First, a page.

- On 23rd June 2020
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This Week in Tokyo – 23 June 2020
Mac, Founder and Lead Guide of Maction Planet, shares his adventures on his Maction-sanctioned socially-distanced walk around Suitengu on Saturday 20 June 2020 in this week’s ‘This Week in Tokyo’!
Suitengu (水天宮) is located in the heart of Tokyo’s Shitamachi old town right next to Suitengumae station, the Tokyo Metro station name after it. The shrine in Tokyo was established in 1818 by the ninth daimyo of the Kurume domain and was moved the shrine to its current location in 1872. It’s most commonly visited by those praying for conception and safe childbirth.
Read Tokyo Authority’s Ultimate Guide to Suitengu (written by me) for more on the history and traditions of this historic shrine.
Featured image: The most popular day to visit the shrine is on the Inu-no-hi (戌の日), the day of the dog in the Chinese Zodiac. The belief that dogs bear young easily has connected dogs with childbirth since the Edo era. This statue, the kodakarainu, represents safe childbirth. Zodiac signs circle the statue. Find yours and rub it to bring you the blessings of conception and safe childbirth. Given the current climate, both dog and puppy are wearing masks to protect themselves and others from COVID-19!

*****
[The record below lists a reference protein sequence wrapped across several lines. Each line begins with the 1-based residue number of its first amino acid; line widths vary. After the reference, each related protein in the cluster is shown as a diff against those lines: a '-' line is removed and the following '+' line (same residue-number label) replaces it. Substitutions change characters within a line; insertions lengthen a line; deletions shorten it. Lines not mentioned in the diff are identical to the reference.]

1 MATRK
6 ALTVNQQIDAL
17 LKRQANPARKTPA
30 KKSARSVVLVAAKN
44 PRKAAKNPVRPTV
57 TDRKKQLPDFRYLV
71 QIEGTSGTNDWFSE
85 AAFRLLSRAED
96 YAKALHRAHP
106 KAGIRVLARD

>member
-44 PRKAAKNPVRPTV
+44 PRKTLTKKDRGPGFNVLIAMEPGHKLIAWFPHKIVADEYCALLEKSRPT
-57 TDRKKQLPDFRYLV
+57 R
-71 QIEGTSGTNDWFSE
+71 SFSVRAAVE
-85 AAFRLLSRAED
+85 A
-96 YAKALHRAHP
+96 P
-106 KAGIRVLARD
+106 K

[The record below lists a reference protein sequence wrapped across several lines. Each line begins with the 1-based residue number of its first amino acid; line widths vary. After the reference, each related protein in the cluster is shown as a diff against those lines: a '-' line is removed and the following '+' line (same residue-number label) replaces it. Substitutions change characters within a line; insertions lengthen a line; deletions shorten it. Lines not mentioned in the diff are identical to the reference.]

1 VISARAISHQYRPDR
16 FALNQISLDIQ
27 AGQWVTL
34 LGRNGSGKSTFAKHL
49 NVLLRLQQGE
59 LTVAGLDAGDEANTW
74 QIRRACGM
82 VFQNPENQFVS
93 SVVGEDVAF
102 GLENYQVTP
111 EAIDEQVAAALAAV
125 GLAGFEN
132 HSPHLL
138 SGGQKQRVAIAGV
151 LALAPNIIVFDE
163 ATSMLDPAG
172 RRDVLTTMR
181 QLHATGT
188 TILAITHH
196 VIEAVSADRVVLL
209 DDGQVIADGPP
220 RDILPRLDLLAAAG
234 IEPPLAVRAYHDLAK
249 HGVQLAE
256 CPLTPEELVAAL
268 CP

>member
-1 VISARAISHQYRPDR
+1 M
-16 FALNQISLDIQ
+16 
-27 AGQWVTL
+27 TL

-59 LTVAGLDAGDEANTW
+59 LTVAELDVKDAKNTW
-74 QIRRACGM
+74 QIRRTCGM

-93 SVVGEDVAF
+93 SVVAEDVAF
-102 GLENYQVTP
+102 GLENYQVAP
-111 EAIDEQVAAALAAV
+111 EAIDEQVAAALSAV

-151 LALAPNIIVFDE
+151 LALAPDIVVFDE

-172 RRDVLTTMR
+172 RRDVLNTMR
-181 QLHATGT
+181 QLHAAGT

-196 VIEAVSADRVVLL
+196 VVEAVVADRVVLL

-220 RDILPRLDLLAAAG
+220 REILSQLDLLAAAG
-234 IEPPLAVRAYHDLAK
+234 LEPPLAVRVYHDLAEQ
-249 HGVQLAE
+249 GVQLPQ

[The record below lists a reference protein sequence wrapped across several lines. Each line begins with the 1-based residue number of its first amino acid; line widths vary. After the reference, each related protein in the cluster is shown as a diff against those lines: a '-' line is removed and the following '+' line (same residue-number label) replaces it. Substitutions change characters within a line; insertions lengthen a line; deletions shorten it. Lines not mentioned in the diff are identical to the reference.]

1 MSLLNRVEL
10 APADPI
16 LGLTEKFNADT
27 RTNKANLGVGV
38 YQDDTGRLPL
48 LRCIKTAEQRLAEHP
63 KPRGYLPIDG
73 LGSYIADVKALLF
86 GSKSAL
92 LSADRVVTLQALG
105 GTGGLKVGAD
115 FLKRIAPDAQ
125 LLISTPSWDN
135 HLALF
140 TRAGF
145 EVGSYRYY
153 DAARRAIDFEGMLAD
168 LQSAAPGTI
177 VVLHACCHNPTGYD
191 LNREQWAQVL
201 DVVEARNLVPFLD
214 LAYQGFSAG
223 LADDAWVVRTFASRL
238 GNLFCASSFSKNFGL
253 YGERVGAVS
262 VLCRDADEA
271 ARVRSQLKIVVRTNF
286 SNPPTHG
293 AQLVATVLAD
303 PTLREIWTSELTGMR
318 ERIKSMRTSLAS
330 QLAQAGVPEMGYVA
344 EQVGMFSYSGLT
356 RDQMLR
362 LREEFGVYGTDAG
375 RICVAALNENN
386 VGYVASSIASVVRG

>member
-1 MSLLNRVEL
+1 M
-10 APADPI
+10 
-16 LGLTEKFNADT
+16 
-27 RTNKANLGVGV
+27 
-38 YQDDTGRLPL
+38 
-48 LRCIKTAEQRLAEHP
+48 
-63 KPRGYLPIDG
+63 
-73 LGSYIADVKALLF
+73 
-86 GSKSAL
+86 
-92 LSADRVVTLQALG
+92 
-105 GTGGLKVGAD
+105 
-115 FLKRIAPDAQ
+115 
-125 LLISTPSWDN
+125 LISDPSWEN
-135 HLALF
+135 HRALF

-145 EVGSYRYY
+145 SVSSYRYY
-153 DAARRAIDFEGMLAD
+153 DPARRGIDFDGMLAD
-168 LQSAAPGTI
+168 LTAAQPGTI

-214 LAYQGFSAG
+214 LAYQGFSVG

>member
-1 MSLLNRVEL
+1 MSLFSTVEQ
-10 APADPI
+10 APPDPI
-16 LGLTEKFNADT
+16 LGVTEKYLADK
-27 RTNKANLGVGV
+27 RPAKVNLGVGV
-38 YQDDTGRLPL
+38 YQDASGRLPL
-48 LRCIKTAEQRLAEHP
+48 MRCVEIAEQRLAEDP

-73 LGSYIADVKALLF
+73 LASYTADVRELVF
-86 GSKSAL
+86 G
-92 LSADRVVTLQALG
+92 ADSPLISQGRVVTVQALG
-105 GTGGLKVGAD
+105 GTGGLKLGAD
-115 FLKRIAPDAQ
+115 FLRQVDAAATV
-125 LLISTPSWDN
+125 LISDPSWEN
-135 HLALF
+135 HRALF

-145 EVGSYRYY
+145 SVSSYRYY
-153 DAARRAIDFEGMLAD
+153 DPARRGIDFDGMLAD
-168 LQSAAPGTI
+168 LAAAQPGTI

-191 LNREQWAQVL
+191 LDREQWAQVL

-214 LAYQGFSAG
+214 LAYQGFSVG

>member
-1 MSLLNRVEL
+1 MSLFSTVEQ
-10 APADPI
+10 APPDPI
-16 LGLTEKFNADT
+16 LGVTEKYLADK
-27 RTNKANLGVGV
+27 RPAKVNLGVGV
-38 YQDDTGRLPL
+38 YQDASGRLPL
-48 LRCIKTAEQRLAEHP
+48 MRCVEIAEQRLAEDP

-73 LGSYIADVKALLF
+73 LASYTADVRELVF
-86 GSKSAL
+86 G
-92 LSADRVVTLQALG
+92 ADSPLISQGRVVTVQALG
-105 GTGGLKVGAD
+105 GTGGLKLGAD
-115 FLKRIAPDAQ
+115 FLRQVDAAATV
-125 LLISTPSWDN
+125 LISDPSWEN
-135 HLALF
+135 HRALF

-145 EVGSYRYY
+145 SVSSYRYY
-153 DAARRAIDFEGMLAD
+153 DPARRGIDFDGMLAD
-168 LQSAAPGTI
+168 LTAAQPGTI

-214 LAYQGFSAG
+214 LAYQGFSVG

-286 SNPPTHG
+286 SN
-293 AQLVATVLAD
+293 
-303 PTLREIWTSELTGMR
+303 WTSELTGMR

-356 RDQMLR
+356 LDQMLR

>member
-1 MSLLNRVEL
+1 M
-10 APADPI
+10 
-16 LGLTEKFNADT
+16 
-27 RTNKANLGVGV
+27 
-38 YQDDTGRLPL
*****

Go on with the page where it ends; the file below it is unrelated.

Header image: Detail from one of the ornate lanterns at Suitengu.
The shrine was reopened in 2016 after being rebuilt by the Takenaka Corporation, part of a project to celebrate the 200th anniversary of the founding of the shrine. A new shrine pavilion was built, retaining the ‘Gogen-zukuri’ architectural style of the former building. Benzaiten, one of the seven gods of fortune, is worshipped at Suitengu in the small red shrine on the left. You can see both these building in the background of this photo, the focus of which is one of Sapporo’s new limited-edition offerings, the Hokkaido Draft Beer!
The large torii you enter through is simple, but I like the contrast of this minimalist structure verses the ornate decoration of the main shrine pavilion.
I am a big fan of komainu, the guardian lion-dogs which protect Shinto shrines, and I absolutely the statues at Suitengu. The female is often, but not always, portrayed with a child. For a shrine dedicated to childbirth, it would be remiss if Suitengu didn’t have one with a kid!
Long-time Maction Planet Blog readers will recall that I visited Suitengu in February 2019 to take part in the Setsubun bean throwing ceremony. Watch the action here!
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